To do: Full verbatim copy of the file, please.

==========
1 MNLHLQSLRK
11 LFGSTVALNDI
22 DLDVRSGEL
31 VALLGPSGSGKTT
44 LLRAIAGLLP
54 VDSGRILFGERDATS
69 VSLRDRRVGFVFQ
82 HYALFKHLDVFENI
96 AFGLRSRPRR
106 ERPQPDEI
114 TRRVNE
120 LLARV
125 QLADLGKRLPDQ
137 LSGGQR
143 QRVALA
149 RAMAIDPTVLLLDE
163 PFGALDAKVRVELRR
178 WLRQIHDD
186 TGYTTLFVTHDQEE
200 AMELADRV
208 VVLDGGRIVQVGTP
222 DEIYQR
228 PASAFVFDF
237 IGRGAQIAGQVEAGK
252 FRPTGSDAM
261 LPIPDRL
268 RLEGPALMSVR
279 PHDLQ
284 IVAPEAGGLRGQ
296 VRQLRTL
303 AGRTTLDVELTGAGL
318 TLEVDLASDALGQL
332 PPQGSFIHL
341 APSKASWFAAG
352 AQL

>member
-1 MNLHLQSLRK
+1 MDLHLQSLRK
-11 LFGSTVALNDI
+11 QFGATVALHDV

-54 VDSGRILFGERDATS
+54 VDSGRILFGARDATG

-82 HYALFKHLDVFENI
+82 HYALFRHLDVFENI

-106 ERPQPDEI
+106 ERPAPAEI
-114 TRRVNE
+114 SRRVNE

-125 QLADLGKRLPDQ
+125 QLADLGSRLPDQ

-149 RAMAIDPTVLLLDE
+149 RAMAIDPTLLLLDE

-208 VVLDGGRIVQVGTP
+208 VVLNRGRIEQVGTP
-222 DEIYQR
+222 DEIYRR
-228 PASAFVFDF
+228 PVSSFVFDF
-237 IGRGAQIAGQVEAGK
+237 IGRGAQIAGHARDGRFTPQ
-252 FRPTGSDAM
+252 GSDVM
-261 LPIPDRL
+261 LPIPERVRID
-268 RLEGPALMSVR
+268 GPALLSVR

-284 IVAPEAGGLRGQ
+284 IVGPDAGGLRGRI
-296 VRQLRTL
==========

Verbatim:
1 MNLHLQSLRK
11 LFGSTVALNDI
22 DLDVRSGEL
31 VALLGPSGSGKTT
44 LLRAIAGLLP
54 VDSGRILFGERDATS
69 VSLRDRRVGFVFQ
82 HYALFKHLDVFENI
96 AFGLRSRPRR
106 ERPQPDEI
114 TRRVNE
120 LLARV
125 QLADLGKRLPDQ
137 LSGGQR
143 QRVALA
149 RAMAIDPTVLLLDE
163 PFGALDAKVRVELRR
178 WLRQIHDD
186 TGYTTLFVTHDQEE
200 AMELADRV
208 VVLDGGRIVQVGTP
222 DEIYQR
228 PASAFVFDF
237 IGRGAQIAGQVEAGK
252 FRPTGSDAM
261 LPIPDRL
268 RLEGPALMSVR
279 PHDLQ
284 IVAPEAGGLRGQ
296 VRQLRTL
303 AGRTTLDVELTGAGL
318 TLEVDLASDALGQL
332 PPQGSFIHL
341 APSKASWFAAG
352 AQL

>member
-1 MNLHLQSLRK
+1 MDLHLQSLRK
-11 LFGSTVALNDI
+11 QFGATVALHDV

-54 VDSGRILFGERDATS
+54 VDSGRILFGARDATG

-82 HYALFKHLDVFENI
+82 HYALFRHLDVFENI

-106 ERPQPDEI
+106 ERPAPAEI
-114 TRRVNE
+114 SRRVNE

-125 QLADLGKRLPDQ
+125 QLADLGSRLPDQ

-149 RAMAIDPTVLLLDE
+149 RAMAIDPTLLLLDE

-208 VVLDGGRIVQVGTP
+208 VVLNRGRIEQVGTP
-222 DEIYQR
+222 DEIYRR
-228 PASAFVFDF
+228 PVSSFVFDF
-237 IGRGAQIAGQVEAGK
+237 IGRGAQIAGHARDGRFTPQ
-252 FRPTGSDAM
+252 GSDVM
-261 LPIPDRL
+261 LPIPERVRID
-268 RLEGPALMSVR
+268 GPALLSVR

-284 IVAPEAGGLRGQ
+284 IVGPDAGGLRGRI
-296 VRQLRTL